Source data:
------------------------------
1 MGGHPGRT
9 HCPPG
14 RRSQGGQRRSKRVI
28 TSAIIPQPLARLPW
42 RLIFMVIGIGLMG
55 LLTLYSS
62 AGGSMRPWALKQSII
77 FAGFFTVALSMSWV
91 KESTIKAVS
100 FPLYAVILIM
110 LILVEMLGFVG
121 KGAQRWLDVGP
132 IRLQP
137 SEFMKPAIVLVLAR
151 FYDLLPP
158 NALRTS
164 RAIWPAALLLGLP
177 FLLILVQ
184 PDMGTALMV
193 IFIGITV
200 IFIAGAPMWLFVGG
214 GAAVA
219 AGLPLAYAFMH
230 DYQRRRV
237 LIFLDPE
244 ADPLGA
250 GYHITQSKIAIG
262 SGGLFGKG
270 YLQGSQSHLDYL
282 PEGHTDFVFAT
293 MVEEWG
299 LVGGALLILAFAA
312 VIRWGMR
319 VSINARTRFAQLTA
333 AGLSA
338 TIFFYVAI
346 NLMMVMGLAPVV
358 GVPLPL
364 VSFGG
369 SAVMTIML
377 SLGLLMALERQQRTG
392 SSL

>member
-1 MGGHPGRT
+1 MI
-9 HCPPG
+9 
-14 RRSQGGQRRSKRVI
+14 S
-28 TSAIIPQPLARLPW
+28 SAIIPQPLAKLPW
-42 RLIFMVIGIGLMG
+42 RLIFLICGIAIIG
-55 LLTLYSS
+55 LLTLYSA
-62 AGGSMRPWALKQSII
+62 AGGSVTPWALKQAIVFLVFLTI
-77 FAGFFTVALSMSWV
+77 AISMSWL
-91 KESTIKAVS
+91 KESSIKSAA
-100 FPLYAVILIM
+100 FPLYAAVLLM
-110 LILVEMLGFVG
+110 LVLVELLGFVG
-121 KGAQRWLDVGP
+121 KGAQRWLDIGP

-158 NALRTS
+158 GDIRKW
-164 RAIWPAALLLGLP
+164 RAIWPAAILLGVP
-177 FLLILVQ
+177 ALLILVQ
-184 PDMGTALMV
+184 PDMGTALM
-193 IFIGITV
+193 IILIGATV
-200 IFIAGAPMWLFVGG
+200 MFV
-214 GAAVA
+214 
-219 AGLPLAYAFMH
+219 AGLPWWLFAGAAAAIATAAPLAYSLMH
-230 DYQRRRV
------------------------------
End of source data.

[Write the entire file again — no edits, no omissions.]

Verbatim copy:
1 MGGHPGRT
9 HCPPG
14 RRSQGGQRRSKRVI
28 TSAIIPQPLARLPW
42 RLIFMVIGIGLMG
55 LLTLYSS
62 AGGSMRPWALKQSII
77 FAGFFTVALSMSWV
91 KESTIKAVS
100 FPLYAVILIM
110 LILVEMLGFVG
121 KGAQRWLDVGP
132 IRLQP
137 SEFMKPAIVLVLAR
151 FYDLLPP
158 NALRTS
164 RAIWPAALLLGLP
177 FLLILVQ
184 PDMGTALMV
193 IFIGITV
200 IFIAGAPMWLFVGG
214 GAAVA
219 AGLPLAYAFMH
230 DYQRRRV
237 LIFLDPE
244 ADPLGA
250 GYHITQSKIAIG
262 SGGLFGKG
270 YLQGSQSHLDYL
282 PEGHTDFVFAT
293 MVEEWG
299 LVGGALLILAFAA
312 VIRWGMR
319 VSINARTRFAQLTA
333 AGLSA
338 TIFFYVAI
346 NLMMVMGLAPVV
358 GVPLPL
364 VSFGG
369 SAVMTIML
377 SLGLLMALERQQRTG
392 SSL

>member
-1 MGGHPGRT
+1 MI
-9 HCPPG
+9 
-14 RRSQGGQRRSKRVI
+14 S
-28 TSAIIPQPLARLPW
+28 SAIIPQPLAKLPW
-42 RLIFMVIGIGLMG
+42 RLIFLICGIAIIG
-55 LLTLYSS
+55 LLTLYSA
-62 AGGSMRPWALKQSII
+62 AGGSVTPWALKQAIVFLVFLTI
-77 FAGFFTVALSMSWV
+77 AISMSWL
-91 KESTIKAVS
+91 KESSIKSAA
-100 FPLYAVILIM
+100 FPLYAAVLLM
-110 LILVEMLGFVG
+110 LVLVELLGFVG
-121 KGAQRWLDVGP
+121 KGAQRWLDIGP

-158 NALRTS
+158 GDIRKW
-164 RAIWPAALLLGLP
+164 RAIWPAAILLGVP
-177 FLLILVQ
+177 ALLILVQ
-184 PDMGTALMV
+184 PDMGTALM
-193 IFIGITV
+193 IILIGATV
-200 IFIAGAPMWLFVGG
+200 MFV
-214 GAAVA
+214 
-219 AGLPLAYAFMH
+219 AGLPWWLFAGAAAAIATAAPLAYSLMH
-230 DYQRRRV